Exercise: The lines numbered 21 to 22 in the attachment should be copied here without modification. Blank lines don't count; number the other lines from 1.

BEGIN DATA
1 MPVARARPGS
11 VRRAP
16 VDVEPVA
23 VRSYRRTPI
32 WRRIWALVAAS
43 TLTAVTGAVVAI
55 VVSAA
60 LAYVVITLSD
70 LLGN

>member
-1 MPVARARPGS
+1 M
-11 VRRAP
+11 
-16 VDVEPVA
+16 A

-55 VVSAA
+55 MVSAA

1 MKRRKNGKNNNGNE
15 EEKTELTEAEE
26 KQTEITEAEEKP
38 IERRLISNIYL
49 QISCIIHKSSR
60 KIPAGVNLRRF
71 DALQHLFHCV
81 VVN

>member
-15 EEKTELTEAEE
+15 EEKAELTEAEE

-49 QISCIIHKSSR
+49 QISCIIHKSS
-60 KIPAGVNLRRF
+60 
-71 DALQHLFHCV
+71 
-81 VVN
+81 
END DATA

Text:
26 KQTEITEAEEKP
38 IERRLISNIYL